Activists on the front lines of B.C.’s overdose crisis say they’re not impressed with Prime Minister Justin Trudeau’s first-hand visit to the Downtown Eastside.
Sarah Blyth with the Overdose Prevention Society, the group that spearheaded the DTES pop-up injection site that has since been folded into the province’s response, says Ottawa needs to take the crisis more seriously.
“We’re just gonna continue to push for what we know is the right thing to do, and that’s to call it a national health crisis and to let everyone know across Canada that it’s a serious issue and that something serious needs to be done about it,” she says.
Blyth says she’s particularly disappointed with the PM’s refusal to take funding suggestions from front-line workers, or to offer federal cash for more radical programs like prescription heroin.
“In my opinion, it’s really important to spend it on the right, on the right things. Which would be getting people onto an opioid replacement medication so that they’re not having to buy drugs on the street and then overdose and then end up in ambulances, in the hospital and dying alone at home and all of those kinds of things.”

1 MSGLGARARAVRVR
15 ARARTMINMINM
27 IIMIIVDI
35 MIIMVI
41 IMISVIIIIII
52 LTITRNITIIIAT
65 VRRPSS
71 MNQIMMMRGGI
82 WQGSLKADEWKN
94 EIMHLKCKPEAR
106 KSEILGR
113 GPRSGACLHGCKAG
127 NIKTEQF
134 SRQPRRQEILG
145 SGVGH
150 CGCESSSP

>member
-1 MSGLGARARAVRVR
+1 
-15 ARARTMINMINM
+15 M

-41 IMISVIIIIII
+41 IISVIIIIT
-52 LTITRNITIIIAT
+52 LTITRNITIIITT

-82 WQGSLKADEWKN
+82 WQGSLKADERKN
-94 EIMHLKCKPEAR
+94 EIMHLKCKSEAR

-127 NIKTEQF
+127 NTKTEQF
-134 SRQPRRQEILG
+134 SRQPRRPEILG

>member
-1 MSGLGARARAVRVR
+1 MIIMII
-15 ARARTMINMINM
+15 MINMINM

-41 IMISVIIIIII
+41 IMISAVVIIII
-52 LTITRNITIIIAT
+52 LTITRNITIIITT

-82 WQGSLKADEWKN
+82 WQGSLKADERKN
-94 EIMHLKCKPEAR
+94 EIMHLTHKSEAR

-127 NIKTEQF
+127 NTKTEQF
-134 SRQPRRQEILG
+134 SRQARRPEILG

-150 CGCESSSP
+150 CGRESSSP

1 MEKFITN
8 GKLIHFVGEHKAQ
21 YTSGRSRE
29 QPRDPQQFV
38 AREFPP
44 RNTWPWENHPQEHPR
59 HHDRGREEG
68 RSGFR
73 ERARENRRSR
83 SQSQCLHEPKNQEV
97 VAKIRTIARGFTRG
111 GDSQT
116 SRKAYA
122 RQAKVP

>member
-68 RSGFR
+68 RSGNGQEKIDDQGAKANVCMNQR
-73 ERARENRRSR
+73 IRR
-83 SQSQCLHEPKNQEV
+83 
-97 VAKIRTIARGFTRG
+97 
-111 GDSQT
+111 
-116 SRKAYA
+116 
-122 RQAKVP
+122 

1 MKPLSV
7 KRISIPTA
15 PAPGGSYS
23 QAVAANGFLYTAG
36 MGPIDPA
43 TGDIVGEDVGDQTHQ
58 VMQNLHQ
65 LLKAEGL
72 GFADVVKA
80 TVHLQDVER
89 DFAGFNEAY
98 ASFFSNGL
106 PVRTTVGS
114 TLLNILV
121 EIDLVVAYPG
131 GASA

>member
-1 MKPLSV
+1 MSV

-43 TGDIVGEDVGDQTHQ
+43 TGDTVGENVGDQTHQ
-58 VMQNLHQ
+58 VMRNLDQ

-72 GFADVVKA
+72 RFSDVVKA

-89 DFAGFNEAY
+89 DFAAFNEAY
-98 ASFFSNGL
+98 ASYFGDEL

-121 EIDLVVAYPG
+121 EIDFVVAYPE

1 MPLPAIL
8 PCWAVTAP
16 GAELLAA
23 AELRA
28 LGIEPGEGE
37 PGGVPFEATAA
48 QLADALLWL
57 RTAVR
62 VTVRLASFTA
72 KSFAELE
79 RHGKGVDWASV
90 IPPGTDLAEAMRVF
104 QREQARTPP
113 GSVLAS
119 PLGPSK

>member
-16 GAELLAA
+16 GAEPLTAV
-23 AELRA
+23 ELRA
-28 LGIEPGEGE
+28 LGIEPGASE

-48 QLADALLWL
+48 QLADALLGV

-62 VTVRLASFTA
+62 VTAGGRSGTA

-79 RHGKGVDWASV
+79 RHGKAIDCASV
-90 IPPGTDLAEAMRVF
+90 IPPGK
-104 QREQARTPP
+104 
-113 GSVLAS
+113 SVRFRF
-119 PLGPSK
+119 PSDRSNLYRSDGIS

Trudeau toured the neighbourhood, considered ground zero of the opioid addiction crisis, yesterday morning to get a first-hand look and hold a roundtable discussion with leaders of front-line organizations and politicians.
Blyth says she would have liked to be a part of those discussions.
“We were disappointed that we weren’t there, we’re gonna keep trying to get the message out that it needs to be a national health crisis and that people are dying every day.”
Trudeau says his government is working with the province to come up with funding for more front-line and medical support.